But our reward is not to become impressively virtuous men and women, our reward is infinitely better. We are disciples, we are students or apprentices, of Jesus Christ, and what is the greatest reward any student could ask? What more could the apprentice of a master craftsman or musician or artist ask than to become like his or her master? The greatest reward of a disciple is to become like the teacher, and that is the reward that is being offered to us, as unthinkable as it might be. John wrote, “Beloved, we are God’s children now, and what we will be has not yet appeared; but we know that when he appears we shall be like him, because we shall see him as he is. And everyone who thus hopes in him purifies himself as he is pure.”
The joy and hope of being a disciple is that our teacher can work with our failures. A student who is too proud to try anything beyond his skill will never grow. A piano student that attains perfection at “Lightly Row” and stops there, afraid to try anything harder, will never be a pianist. But a student who tries to imitate the master in playing something more difficult, even though he fails miserably, and then comes back to the master for correction and instruction, then however far he has to go, that student will become, little by little, more like his master. It takes all the humility we can muster and more. Imagine learning to play the cello under YoYo Ma, sitting before him and going all out trying to imitate his playing. It would be infinitely humiliating, but it is only in becoming that vulnerable that you could allow the master to point out all that you are doing wrong, and so help you to play better, a little bit more like him.
And that’s why we give up chocolate, even if that means we spend the whole forty days wishing for a Hershey bar. That’s why we give generously, even though we catch ourselves in pride and selfishness every time we think we are going to do it right. That’s why we come to God in prayer every day, even though our prayers are so often self-seeking and lukewarm. We do these things not because we think we can become perfect by working harder, but because these are the things we see our master doing. Jesus said, “I must do the works of my Father in heaven.” And we say, “We must do the works of our master Jesus.” Because when we humble ourselves by imitating our master he is able to make us more like himself. And to be like him is the greatest reward we could receive, the only reward that can never be lost or stolen or destroyed.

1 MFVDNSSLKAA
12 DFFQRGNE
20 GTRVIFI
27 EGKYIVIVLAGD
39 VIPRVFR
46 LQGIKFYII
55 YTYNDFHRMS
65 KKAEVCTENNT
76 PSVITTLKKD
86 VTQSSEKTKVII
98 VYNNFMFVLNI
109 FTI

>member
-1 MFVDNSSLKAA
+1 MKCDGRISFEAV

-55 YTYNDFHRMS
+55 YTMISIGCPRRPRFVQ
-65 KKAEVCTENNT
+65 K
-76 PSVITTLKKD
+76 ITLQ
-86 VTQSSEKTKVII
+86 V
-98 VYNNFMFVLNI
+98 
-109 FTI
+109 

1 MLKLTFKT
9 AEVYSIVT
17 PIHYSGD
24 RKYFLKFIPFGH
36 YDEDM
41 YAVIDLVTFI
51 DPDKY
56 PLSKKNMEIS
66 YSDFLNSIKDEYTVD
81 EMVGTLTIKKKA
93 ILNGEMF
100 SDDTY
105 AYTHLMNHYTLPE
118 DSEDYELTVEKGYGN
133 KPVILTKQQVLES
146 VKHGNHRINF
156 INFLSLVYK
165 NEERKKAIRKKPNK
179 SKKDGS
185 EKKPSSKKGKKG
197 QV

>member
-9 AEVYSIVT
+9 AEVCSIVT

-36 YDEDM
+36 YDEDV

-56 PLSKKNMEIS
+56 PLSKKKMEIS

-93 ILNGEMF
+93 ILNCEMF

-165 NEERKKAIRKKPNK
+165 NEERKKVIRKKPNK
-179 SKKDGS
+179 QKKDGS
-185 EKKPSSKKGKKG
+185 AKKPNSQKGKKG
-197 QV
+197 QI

In Lent, perhaps more than at any other time, we are called to come into the desert of discipline and repentance and self-denial because Jesus walked there, and in the sands of the desert it is easiest for us to see his footprints and walk in them. The spiritual disciplines of prayer and fasting and almsgiving are ways of letting go of some of the distractions of our human life, of the things that seem so desirable at first but really just end up weighing us down. But always remember – it doesn’t matter how many times we stumble and fall in our discipleship because our teacher is beside us at every moment to pick us up, to turn us back into the right way. It is the job of student to follow the teacher, but it is the job of the teacher to make sure the student succeeds. We will be like him, because we shall see him as he is.
- Posted in: Sermons